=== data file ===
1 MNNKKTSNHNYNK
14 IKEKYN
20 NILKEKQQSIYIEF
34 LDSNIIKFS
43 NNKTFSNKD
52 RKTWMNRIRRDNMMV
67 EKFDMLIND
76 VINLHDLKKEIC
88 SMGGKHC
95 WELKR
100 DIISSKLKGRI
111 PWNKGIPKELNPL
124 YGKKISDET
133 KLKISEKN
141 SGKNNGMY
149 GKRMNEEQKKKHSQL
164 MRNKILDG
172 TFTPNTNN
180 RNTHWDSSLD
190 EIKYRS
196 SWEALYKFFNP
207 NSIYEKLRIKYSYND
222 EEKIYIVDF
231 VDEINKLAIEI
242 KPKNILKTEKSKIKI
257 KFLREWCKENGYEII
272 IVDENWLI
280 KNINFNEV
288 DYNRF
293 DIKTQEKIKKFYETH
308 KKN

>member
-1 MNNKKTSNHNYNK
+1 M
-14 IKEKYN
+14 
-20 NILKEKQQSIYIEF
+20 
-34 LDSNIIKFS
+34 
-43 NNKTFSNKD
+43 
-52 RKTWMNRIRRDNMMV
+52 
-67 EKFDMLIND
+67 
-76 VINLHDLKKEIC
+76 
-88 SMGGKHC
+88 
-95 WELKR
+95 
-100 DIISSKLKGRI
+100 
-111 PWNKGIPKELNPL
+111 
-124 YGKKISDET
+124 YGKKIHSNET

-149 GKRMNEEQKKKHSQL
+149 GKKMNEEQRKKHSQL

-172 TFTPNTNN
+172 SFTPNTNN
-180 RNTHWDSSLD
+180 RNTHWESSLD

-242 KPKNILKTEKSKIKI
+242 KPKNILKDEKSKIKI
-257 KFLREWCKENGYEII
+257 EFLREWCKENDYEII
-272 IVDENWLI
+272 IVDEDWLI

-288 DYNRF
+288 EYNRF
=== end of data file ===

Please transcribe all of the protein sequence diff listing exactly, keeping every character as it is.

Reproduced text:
1 MNNKKTSNHNYNK
14 IKEKYN
20 NILKEKQQSIYIEF
34 LDSNIIKFS
43 NNKTFSNKD
52 RKTWMNRIRRDNMMV
67 EKFDMLIND
76 VINLHDLKKEIC
88 SMGGKHC
95 WELKR
100 DIISSKLKGRI
111 PWNKGIPKELNPL
124 YGKKISDET
133 KLKISEKN
141 SGKNNGMY
149 GKRMNEEQKKKHSQL
164 MRNKILDG
172 TFTPNTNN
180 RNTHWDSSLD
190 EIKYRS
196 SWEALYKFFNP
207 NSIYEKLRIKYSYND
222 EEKIYIVDF
231 VDEINKLAIEI
242 KPKNILKTEKSKIKI
257 KFLREWCKENGYEII
272 IVDENWLI
280 KNINFNEV
288 DYNRF
293 DIKTQEKIKKFYETH
308 KKN

>member
-1 MNNKKTSNHNYNK
+1 M
-14 IKEKYN
+14 
-20 NILKEKQQSIYIEF
+20 
-34 LDSNIIKFS
+34 
-43 NNKTFSNKD
+43 
-52 RKTWMNRIRRDNMMV
+52 
-67 EKFDMLIND
+67 
-76 VINLHDLKKEIC
+76 
-88 SMGGKHC
+88 
-95 WELKR
+95 
-100 DIISSKLKGRI
+100 
-111 PWNKGIPKELNPL
+111 
-124 YGKKISDET
+124 YGKKIHSNET

-149 GKRMNEEQKKKHSQL
+149 GKKMNEEQRKKHSQL

-172 TFTPNTNN
+172 SFTPNTNN
-180 RNTHWDSSLD
+180 RNTHWESSLD

-242 KPKNILKTEKSKIKI
+242 KPKNILKDEKSKIKI
-257 KFLREWCKENGYEII
+257 EFLREWCKENDYEII
-272 IVDENWLI
+272 IVDEDWLI

-288 DYNRF
+288 EYNRF